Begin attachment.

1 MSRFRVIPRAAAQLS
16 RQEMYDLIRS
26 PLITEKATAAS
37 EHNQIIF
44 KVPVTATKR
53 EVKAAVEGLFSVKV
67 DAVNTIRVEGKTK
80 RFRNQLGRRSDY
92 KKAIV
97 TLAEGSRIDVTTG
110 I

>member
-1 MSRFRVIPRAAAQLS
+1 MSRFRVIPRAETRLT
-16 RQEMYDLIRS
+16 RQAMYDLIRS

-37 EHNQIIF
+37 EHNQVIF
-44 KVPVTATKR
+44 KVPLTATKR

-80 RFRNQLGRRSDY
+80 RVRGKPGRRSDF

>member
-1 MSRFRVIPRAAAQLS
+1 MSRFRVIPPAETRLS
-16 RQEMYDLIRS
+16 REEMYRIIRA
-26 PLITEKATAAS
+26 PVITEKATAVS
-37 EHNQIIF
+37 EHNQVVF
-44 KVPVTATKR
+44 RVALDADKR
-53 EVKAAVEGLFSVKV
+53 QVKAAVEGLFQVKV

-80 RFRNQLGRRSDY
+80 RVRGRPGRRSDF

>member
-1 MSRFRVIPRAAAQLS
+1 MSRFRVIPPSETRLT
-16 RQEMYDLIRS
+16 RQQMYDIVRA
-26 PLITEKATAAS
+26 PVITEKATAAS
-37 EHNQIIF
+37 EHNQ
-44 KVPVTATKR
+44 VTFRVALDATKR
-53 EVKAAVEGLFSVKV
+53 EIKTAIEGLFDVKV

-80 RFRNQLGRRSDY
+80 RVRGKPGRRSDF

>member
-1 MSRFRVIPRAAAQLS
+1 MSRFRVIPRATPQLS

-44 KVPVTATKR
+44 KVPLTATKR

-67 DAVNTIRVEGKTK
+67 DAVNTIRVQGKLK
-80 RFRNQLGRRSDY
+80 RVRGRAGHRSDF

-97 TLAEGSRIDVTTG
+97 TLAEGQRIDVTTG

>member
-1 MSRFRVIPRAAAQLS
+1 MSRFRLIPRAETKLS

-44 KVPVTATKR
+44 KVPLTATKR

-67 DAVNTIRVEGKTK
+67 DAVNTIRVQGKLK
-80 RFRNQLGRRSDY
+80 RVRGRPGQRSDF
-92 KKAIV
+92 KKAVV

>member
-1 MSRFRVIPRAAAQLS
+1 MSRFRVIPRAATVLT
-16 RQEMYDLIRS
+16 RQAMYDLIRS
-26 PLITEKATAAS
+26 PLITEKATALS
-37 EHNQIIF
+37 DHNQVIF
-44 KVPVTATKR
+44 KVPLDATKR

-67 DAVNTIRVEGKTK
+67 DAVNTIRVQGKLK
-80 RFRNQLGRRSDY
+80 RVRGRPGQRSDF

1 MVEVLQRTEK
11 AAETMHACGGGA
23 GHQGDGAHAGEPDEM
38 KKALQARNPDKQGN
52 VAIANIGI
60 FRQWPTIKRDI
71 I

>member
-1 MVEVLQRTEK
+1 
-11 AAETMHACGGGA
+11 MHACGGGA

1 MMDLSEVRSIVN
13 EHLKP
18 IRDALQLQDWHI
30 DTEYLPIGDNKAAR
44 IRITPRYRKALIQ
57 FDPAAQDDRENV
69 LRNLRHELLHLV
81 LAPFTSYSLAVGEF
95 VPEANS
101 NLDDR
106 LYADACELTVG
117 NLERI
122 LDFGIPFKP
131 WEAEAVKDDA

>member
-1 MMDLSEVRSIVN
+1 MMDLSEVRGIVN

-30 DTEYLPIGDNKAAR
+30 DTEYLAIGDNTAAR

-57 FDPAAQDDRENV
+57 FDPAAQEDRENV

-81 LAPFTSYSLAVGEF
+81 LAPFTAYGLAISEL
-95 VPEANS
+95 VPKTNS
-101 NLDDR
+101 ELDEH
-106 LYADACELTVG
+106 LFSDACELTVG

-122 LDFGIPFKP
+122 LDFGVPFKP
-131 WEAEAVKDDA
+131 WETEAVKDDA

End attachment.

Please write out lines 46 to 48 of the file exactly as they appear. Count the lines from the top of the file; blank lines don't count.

+37 EHNQ
-44 KVPVTATKR
+44 VTFRVALDATKR